We are fully committed to freedom of conscience, belief and expression and a society where human rights are valued and where there is equality before the law.
However, we are concerned that in recent cases, this right has been misinterpreted and abused so as to allow people with religious convictions to not fully comply with the requirements of their employment or to disrupt public health and safety.
On such occasions, an individual’s freedom of conscience can and should be balanced against the rights of others.
Conscientious objection is not a new concept and, for example, humanists and religious people alike have exercised their right to refuse to go to war at times of conscription. Historically, conscientious objectors have suffered some sort of penalty for making a refusal on matters of conscience.
Today, increasing numbers of claims are being taken through the judicial system in an attempt to establish a right to a degree of religious exceptionalism which risks prejudicing the rights of other people. Although those asking for accommodation of their beliefs may use the term ‘conscientious objection’, there are only three instances in English law where there is a clear legal right to object on grounds of conscience, namely regarding abortion, technological procedures to achieve conception and pregnancy (e.g. IVF treatment), and military service in times of conscription.
Elsewhere it is preferable to refer to claims for ‘religious’ or ‘moral exemption’. This is certainly more accurate when describing a refusal by an individual to provide a service or to undertake a duty on grounds that it goes against their personal beliefs, for example when a religious pharmacist refuses to dispense emergency contraception, when a civil registrar refuses to conduct or civil partnership ceremonies, when an employee breaks the dress code or health and safety rules by wearing or displaying religious symbols at work, or when an employee proselytises or prays ostentatiously in the workplace.
None of these are simple issues and we believe that a fair balance must be struck between the manifestation or expression of belief and the rights of others where there is a conflict.
What we’re doing
We work to expose claims of alleged religious discrimination that are in fact the proper restrictions on religious behaviour that is unlawful or unjustifiably infringes the rights of others whether in employment, service provision or elsewhere.
- In 2018, we worked with the Advisory, Conciliation, and Arbitration Service to produce new guidance on religion and belief discrimination in the workplace, provides much clearer advice for employers on the limited circumstances in which such discrimination can be justified.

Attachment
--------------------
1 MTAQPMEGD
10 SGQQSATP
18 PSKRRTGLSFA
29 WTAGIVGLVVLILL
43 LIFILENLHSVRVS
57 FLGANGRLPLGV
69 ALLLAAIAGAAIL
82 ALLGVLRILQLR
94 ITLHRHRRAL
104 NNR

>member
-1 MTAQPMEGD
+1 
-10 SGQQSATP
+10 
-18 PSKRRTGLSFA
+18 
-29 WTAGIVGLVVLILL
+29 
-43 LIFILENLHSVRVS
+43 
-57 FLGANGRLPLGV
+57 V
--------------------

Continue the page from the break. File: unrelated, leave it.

- In 2016, we met with officials from the General Pharmaceutical Council and responded to its consultation on the new guidance on conscientious objections in pharmacies. General Pharmaceutical Council subsequently adopted the person-centred approach to healthcare that we recommended.
- In 2015, we opposed the ‘Freedom of Conscience’ Bill proposed in Northern Ireland, which intended to make it possible for religious business-owners to ignore certain laws and discriminate against other people.
- In 2013, we spoke out against the cases at the European Court of Human Rights of Lilian Ladele, the Islington registrar who refused to conduct civil partnership ceremonies; Gary McFarlane, the Relate counsellor who refused to counsel same-sex couples; and Shirley Chaplin, the NHS nurse who refused to wear a cross on a pin instead of a chain, as was required for health and safety reasons.
- In 2010 and 2012, we opposed attempts to establish wider exemptions for religious people from the Equality Act 2010 to ‘accommodate’ currently unlawful behaviour on alleged grounds of conscience there were proposals around pharmacists and conscientious objection
- In 2011, the Humanist Philosophers Group, which we convened, published Right to Object? Conscientious Objection and Religious Conviction, featuring perspectives on a range of contemporary issues related to conscientious objection.
We are also campaigning to advance freedom of expression in Northern Ireland through the repeal of its blasphemy laws.
You can support Humanists UK by becoming a member. That helps in itself, and you can help even more by supporting our campaigns in the ways suggested above. But campaigns also cost money – quite a lot of money – and we also need financial support. You can make a donation to Humanists UK.